TUESDAY, MARCH 23
Dr. Erik Heine, associate professor of music theory at the Bass School of Music at Oklahoma City University, delivered a new analysis of the composer Arvo Pärt at the 2010 West Coast Conference of Music Theory and Analysis at the University of Oregon.
Heines work, "Not in the Style of Tinkling Bells: An Analysis of Arvo Pärt's 'Arbos," examined Pärt's 1977 composition for brass and percussion.
I show how the mensuration canon is realized throughout the work, as well as offering an explanation of the title, and how it applies to the piece. Additionally, the paper also provides a comparison of Arbos to the other 14 pieces composed from 1976-1978 and shows how Arbos is substantially different from other compositions in this time period, Heine said of the March presentation. Details on the conference are at www.wccmta.org .
In December, Heine presented new research to the Oklahoma City University community on composer Elmer Bernstein's approach to two Western classics. His hour-long presentation entitled Music in The Magnificent Seven and ¡Three Amigos was held in Wimberly Recital Hall.
Heine presented his initial findings in 2009 at the annual ECHO Conference at University of California at Los Angeles. A panel discussion featuring his research kicked off the two-day conference exploring music and humor.
Also in 2009, Heine authored the cover article in Literature/Film Quarterly. His 14-page analysis, entitled "Controlling and Controlled: Ophelia and the Ghost as Defined by Music in Grigori Kozintsev's "Hamlet" was praised by the journal's editor as "fascinating."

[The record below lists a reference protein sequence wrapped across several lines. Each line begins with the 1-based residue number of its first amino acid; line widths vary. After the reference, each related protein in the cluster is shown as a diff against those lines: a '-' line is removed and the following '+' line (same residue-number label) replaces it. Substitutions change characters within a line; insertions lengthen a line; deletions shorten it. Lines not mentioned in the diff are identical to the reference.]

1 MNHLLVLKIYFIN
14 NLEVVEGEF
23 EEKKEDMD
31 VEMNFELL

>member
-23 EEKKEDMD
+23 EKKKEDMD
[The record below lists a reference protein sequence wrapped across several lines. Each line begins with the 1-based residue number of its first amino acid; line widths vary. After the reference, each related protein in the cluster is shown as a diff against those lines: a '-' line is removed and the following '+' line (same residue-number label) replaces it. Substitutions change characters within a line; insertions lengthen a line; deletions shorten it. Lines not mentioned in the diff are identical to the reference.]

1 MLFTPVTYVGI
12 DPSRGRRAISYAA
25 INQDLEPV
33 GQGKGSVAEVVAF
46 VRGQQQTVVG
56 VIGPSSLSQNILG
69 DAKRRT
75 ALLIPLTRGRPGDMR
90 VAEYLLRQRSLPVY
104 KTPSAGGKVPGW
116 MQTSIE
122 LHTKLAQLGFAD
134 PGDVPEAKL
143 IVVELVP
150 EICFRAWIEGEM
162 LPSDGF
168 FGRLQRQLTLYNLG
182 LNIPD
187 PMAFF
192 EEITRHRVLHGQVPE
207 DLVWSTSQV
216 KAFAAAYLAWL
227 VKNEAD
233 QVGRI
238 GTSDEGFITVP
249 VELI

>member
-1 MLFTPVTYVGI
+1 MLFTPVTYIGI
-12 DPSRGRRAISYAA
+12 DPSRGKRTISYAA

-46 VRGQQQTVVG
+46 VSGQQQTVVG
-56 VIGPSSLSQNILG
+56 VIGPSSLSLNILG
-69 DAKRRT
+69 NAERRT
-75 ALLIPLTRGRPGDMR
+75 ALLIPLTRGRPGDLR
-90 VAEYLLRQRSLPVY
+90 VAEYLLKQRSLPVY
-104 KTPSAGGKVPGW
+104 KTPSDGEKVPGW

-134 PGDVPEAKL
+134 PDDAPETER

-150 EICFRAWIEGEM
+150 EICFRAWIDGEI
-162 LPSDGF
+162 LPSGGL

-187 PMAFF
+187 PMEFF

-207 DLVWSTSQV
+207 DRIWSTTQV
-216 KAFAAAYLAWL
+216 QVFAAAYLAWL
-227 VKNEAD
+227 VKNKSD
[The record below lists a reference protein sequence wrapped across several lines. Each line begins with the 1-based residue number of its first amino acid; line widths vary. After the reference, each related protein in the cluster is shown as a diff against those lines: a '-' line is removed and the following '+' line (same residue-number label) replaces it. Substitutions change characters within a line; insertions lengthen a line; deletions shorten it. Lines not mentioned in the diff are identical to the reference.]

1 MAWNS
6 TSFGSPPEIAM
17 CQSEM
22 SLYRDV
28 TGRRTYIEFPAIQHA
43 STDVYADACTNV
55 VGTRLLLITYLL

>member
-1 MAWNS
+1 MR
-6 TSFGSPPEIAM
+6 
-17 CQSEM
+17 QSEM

The article was based on research Heine presented in England last year as part of the 4th Annual Music & Film Conference, in conjunction with the 14th Annual Bradford International Film Festival.
Heine, a scholar of cinematic scores, joined the OCU faculty in 2005. His dissertation -- The Music of Dmitri Shostakovich in The Gadfly, Hamlet, and King Lear -- analyzes the cues composed for the three films, both independently and as they contribute to each film's narrative structure.
He has presented papers at international conferences concerning film music, including multiple international conferences during the centenary celebration of Shostakovich's birth in 2006, as well as papers concerning music theory and aural skills pedagogy.
Heine earned a Ph.D. in music theory from the University of Texas at Austin, an M.M. in music theory from the University of Arizona, and a B.M. in percussion performance from Illinois Wesleyan University. Key teachers have included Jim Buhler, Tim Kolosick, David Neumeyer, and Ed Pearsall.